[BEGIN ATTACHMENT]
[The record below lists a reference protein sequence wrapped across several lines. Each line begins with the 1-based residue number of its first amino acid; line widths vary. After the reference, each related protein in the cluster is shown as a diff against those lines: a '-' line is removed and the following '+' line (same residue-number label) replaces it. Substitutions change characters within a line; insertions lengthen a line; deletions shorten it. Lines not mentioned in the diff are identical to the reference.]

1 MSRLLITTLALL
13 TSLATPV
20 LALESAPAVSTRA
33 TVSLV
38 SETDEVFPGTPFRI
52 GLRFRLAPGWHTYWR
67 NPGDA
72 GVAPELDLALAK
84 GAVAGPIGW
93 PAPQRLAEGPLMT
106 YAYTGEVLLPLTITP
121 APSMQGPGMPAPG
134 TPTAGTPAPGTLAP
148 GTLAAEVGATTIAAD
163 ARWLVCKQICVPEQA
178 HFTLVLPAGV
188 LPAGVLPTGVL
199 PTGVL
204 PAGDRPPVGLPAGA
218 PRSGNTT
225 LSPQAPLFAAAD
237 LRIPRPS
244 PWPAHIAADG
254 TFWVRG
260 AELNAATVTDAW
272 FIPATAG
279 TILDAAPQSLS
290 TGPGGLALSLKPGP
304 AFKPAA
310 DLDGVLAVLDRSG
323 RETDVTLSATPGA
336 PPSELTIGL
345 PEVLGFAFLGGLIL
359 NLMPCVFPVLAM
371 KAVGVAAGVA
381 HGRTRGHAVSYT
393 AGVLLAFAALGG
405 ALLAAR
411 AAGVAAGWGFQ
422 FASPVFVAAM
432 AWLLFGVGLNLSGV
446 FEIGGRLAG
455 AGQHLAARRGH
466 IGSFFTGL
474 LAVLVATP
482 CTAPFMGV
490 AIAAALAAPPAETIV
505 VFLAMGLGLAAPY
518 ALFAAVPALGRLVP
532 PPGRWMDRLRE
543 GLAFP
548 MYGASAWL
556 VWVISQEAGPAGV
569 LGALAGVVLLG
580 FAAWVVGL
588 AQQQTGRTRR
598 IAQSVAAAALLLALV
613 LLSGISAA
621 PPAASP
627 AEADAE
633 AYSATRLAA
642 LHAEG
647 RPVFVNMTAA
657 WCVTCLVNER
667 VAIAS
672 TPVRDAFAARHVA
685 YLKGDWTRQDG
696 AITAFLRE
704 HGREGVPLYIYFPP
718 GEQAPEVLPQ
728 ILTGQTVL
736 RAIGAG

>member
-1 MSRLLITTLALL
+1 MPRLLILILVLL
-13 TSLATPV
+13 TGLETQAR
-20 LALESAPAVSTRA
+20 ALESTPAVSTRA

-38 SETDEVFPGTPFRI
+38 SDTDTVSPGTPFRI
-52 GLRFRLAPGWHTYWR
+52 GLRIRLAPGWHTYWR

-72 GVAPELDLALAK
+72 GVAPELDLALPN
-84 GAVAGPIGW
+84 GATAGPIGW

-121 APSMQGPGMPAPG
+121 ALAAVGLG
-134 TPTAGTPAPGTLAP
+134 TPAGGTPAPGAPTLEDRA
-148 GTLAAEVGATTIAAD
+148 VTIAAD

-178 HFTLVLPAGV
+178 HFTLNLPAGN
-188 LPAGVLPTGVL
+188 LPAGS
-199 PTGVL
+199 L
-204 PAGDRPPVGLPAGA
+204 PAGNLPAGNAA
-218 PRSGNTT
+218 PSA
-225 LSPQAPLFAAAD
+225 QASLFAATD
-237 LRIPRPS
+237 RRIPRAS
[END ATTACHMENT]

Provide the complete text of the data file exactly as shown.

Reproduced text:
[The record below lists a reference protein sequence wrapped across several lines. Each line begins with the 1-based residue number of its first amino acid; line widths vary. After the reference, each related protein in the cluster is shown as a diff against those lines: a '-' line is removed and the following '+' line (same residue-number label) replaces it. Substitutions change characters within a line; insertions lengthen a line; deletions shorten it. Lines not mentioned in the diff are identical to the reference.]

1 MSRLLITTLALL
13 TSLATPV
20 LALESAPAVSTRA
33 TVSLV
38 SETDEVFPGTPFRI
52 GLRFRLAPGWHTYWR
67 NPGDA
72 GVAPELDLALAK
84 GAVAGPIGW
93 PAPQRLAEGPLMT
106 YAYTGEVLLPLTITP
121 APSMQGPGMPAPG
134 TPTAGTPAPGTLAP
148 GTLAAEVGATTIAAD
163 ARWLVCKQICVPEQA
178 HFTLVLPAGV
188 LPAGVLPTGVL
199 PTGVL
204 PAGDRPPVGLPAGA
218 PRSGNTT
225 LSPQAPLFAAAD
237 LRIPRPS
244 PWPAHIAADG
254 TFWVRG
260 AELNAATVTDAW
272 FIPATAG
279 TILDAAPQSLS
290 TGPGGLALSLKPGP
304 AFKPAA
310 DLDGVLAVLDRSG
323 RETDVTLSATPGA
336 PPSELTIGL
345 PEVLGFAFLGGLIL
359 NLMPCVFPVLAM
371 KAVGVAAGVA
381 HGRTRGHAVSYT
393 AGVLLAFAALGG
405 ALLAAR
411 AAGVAAGWGFQ
422 FASPVFVAAM
432 AWLLFGVGLNLSGV
446 FEIGGRLAG
455 AGQHLAARRGH
466 IGSFFTGL
474 LAVLVATP
482 CTAPFMGV
490 AIAAALAAPPAETIV
505 VFLAMGLGLAAPY
518 ALFAAVPALGRLVP
532 PPGRWMDRLRE
543 GLAFP
548 MYGASAWL
556 VWVISQEAGPAGV
569 LGALAGVVLLG
580 FAAWVVGL
588 AQQQTGRTRR
598 IAQSVAAAALLLALV
613 LLSGISAA
621 PPAASP
627 AEADAE
633 AYSATRLAA
642 LHAEG
647 RPVFVNMTAA
657 WCVTCLVNER
667 VAIAS
672 TPVRDAFAARHVA
685 YLKGDWTRQDG
696 AITAFLRE
704 HGREGVPLYIYFPP
718 GEQAPEVLPQ
728 ILTGQTVL
736 RAIGAG

>member
-1 MSRLLITTLALL
+1 MPRLLILILVLL
-13 TSLATPV
+13 TGLETQAR
-20 LALESAPAVSTRA
+20 ALESTPAVSTRA

-38 SETDEVFPGTPFRI
+38 SDTDTVSPGTPFRI
-52 GLRFRLAPGWHTYWR
+52 GLRIRLAPGWHTYWR

-72 GVAPELDLALAK
+72 GVAPELDLALPN
-84 GAVAGPIGW
+84 GATAGPIGW

-121 APSMQGPGMPAPG
+121 ALAAVGLG
-134 TPTAGTPAPGTLAP
+134 TPAGGTPAPGAPTLEDRA
-148 GTLAAEVGATTIAAD
+148 VTIAAD

-178 HFTLVLPAGV
+178 HFTLNLPAGN
-188 LPAGVLPTGVL
+188 LPAGS
-199 PTGVL
+199 L
-204 PAGDRPPVGLPAGA
+204 PAGNLPAGNAA
-218 PRSGNTT
+218 PSA
-225 LSPQAPLFAAAD
+225 QASLFAATD
-237 LRIPRPS
+237 RRIPRAS